Monday, April 14, 2008

Android to replace Windows on the desktop, too?

Android (wiki) is going to be using the 2.6 Linux kernel. The only reason Windows hasn't been replaced in desktop computers yet is that free software sucks - and part of what has sucked so bad about Linux for....forever...has been the Linux desktop - or, lack of Linux desktop. Don't even say 'Ubuntu'.

I don't know what all Android can do yet, but it does a lot - and basically seems to include everything you could ever want in a desktop operating system - well, minus some print drivers.

We could have been rid of Windows a decade ago if Apple had decided to license their OS to other hardware manufacturers, but Apple sucks.

So, can Google do what no free software has been able to do yet - provide a real alternative to Windows?

Technically, I guess Android is an 'open' platform that could be licensed to the likes of Dell, Gateway, Toshiba, etc.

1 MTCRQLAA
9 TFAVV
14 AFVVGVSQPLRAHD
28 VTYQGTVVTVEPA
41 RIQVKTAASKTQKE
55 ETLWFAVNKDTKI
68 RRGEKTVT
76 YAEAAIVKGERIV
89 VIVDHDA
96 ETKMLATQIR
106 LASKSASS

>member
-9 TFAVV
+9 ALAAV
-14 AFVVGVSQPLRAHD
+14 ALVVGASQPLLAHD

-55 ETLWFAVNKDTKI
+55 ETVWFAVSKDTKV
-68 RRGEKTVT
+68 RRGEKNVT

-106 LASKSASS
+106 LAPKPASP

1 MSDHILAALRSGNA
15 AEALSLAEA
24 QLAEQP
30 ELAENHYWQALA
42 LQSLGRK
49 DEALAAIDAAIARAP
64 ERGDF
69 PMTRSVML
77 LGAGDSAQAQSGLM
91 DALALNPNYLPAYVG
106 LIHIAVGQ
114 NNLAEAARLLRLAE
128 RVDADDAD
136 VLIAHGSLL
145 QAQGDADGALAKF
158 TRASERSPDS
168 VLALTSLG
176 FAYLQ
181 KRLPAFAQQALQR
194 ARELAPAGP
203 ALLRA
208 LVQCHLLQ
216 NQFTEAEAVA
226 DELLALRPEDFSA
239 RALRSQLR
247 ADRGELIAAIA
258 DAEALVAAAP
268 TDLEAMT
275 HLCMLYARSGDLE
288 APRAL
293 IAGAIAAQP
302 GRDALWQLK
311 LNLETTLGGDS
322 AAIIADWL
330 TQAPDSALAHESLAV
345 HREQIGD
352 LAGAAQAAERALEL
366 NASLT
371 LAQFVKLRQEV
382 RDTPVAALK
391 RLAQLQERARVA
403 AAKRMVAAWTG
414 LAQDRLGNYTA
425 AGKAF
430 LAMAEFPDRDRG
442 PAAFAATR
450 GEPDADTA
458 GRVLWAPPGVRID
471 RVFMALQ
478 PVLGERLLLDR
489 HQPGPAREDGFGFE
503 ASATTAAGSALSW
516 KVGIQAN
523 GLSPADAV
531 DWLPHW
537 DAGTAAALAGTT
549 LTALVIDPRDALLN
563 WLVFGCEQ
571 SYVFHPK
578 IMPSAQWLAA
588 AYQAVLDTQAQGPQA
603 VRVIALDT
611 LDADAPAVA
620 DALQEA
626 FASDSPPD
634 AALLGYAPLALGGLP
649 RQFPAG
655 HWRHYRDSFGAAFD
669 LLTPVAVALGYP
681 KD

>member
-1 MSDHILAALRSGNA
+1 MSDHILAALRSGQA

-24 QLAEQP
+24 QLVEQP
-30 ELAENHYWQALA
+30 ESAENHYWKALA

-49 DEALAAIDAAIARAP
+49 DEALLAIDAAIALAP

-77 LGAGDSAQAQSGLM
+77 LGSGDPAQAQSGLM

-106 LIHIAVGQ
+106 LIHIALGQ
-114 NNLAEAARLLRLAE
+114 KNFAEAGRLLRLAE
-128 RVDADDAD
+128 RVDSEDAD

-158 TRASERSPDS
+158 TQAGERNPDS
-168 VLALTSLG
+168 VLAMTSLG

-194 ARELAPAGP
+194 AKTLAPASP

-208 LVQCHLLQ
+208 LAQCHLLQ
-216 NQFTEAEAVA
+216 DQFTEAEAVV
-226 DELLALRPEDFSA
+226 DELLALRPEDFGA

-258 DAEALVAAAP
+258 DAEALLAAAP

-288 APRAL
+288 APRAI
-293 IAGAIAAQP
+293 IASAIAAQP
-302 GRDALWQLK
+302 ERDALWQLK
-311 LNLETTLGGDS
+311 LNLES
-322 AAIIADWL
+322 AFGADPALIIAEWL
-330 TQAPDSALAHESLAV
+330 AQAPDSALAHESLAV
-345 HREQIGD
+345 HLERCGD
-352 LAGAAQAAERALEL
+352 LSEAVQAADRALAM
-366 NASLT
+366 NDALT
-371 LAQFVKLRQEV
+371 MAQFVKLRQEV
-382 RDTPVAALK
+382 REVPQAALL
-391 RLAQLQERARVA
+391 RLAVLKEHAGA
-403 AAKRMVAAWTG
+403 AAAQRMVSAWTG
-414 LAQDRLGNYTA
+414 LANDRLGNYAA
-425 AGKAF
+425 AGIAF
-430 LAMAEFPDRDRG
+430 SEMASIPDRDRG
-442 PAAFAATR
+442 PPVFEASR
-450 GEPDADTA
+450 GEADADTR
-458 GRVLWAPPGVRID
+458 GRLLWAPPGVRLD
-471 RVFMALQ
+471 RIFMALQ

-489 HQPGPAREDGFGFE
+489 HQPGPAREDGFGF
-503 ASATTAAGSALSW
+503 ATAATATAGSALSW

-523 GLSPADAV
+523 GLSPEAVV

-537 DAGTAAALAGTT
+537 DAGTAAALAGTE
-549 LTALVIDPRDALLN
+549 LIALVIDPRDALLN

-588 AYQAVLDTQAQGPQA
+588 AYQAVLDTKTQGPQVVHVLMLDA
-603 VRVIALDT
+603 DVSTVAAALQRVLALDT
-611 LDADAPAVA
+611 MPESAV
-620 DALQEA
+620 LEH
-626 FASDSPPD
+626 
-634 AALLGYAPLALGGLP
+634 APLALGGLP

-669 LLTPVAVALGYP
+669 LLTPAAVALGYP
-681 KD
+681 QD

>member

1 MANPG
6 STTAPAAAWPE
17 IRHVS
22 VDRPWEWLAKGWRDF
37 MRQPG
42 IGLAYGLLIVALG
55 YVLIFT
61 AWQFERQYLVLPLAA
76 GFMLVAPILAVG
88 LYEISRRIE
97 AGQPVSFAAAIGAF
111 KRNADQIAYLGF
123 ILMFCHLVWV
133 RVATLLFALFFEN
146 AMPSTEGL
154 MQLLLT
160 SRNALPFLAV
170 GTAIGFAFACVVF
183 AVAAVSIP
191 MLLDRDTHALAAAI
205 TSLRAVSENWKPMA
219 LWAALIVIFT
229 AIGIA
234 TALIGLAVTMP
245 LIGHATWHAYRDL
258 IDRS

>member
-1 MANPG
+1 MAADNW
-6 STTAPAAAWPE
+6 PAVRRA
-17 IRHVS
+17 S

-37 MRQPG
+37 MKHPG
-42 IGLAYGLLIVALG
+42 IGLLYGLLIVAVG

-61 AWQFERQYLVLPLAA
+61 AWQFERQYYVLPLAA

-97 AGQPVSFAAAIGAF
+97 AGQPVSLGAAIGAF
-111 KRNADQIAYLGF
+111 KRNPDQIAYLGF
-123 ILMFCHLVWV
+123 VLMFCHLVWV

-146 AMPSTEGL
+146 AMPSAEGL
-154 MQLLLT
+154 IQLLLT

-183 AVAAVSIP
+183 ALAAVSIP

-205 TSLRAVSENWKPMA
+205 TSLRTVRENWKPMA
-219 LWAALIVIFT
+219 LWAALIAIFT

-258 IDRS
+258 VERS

I'm partially kidding about the 'free software sucks' stuff. Obviously it doesn't all suck. Really, I would just rather pay something for software that is less buggy, supported, etc., than go with free. I spend so much time writing, re-writing, configuring, and fixing free software, but I'd rather it just worked. Take Firefox, for instance. 'Awesome', right? No - 'not awesome'. It's difficult to say 'completely sucks' when it's free and it's better than the alternatives, but that seems to be where the market is at right now. I have to restart Firefox - and always have - every hour or so. Open 20 tabs and you're s.o.l. - restart city. Folks like Apple and 37Signals and SmugMug continue to pump out decent or better software - they can do this because they charge for their software - i.e. their developers can afford to eat.